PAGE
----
Latest release!

August 15, 2020

The Shenandoah Road

July 11, 2018

You are transported into the faith and hope, and sorrows and fears of 18th century colonial America. While other books feature the raw grit of frontier colonial life, this book goes deeper and reveals the heart.

A Twisted Strand

July 27, 2017

The Twisted Strand is a realistic, vivid, and frightening scenario that will keep you thinking long after the end of the book. A timely story exploring the threat of bioterrorism and the faith it takes to Rachel and her family.

Sam Houston's Republic

May 01, 2012

It's the first of its kind: A Texas history curriculum that is not only Christian but fascinating . . .

Written like a novel, Sam Houston's Republic focuses on people and ideas rather than names, dates, and places. Cringe at Santa Anna's fanaticism. Hear the cries of those fleeing. Absorb the courage and convictions of Sam Houston as he refuses to take up the sword until a declaration of independence is written, placing the rule of law above force . . . and then give it to your kids!

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Susanna Russell longs to escape her valley home. When war breaks out, she gets her wish to study in fabulous Williamsburg. But she realizes she’s lost something important along the way. Something—and someone.


James Paxton is studying for the ministry. But when violence threatens the valley, his path becomes clouded. What is God’s will for his life? The answer is alarming—and impossible.


Red Hawk spies white surveyors near his home, a harbinger of trouble to come. Shawnee chiefs go to Philadelphia to treat for peace, but the unthinkable happens, and Red Hawk loses all he once held dear. Then he has a strange dream. What can it mean?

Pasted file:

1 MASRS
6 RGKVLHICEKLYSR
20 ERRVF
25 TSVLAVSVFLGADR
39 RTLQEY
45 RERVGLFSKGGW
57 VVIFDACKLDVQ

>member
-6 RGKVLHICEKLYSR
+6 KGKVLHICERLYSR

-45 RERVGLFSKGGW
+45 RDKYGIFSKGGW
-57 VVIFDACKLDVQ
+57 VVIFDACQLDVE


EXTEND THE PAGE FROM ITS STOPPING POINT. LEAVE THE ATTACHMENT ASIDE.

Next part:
The Heart of Courage

Sam stared off into the distance. He was a man of few words. What was on his mind?

“Ye say she kens her Catechism. But is Christ the treasure of her heart?”

John blinked. He’d never heard his brother talk quite like this. He shrugged and frowned, studying the clods at his feet.

His brother frowned, as if seeking the right words. “Ye have heard about George Whitefield’s visits here.”

“Oh, aye. I saw the new meetinghouse too.”

“Ye should have been there and heard him preach. I still think on it. In some ways, it was ordinary. Straight gospel preaching. Much like Tennent’s. But the crowds …” His brother’s voice cracked with feeling.

John forgot the heat. He’d not heard his taciturn brother so moved.

The Shenandoah Road


     Rachel froze. Buttercup lay motionless, and blood leaked from her nostrils. Her chocolate brown head with its delicate angular features was frozen into a death mask. Her tongue, abnormally purplish-red, protruded grotesquely from her mouth. Behind the animal lay a bloody mass. The buzzing of flies interrupted the silence.

     The heifer was dead. Rachel’s steps slowed. What killed her? Stomach tight, she circled the animal, avoiding the blood that had splattered onto the grass. Buttercup had delivered a stillborn calf, still wrapped in its amniotic sac and surrounded by blood. Stems of grass bent beneath globs of brick-red fluid. A metallic tang suffused the air, bringing to mind her ER rotation during nursing school.

     Could this be a complication of delivery? But what would cause. . .

A Twisted Strand


     Sunday morning, at the E Street Baptist Church in Washington, D.C., Reverend G.W. Samson looked down from the pulpit.  Near the front, to Samson’s left, sat a hunched figure wearing a brightly colored serape.  Was he paying attention to the sermon?  Samson thought he probably was; he was happy to have Senator Houston here every Sunday and considered that his habit of whittling, beyond making a royal mess for the sexton, probably did not distract his attention much.

     Houston was indeed listening.  Every Sunday afternoon he wrote Margaret a letter which included a synopsis of the morning’s sermon.  His habit of whittling helped him when he was troubled or was turning an issue over in his mind.

     Inspired by the Christian example of his wife, Houston began and ended his day with prayer, and attended church every week as well.  But he struggled with eternal issues; he did not feel worthy of Christ. . . .

                                                                                    --from page 252

Sam Houston's Republic


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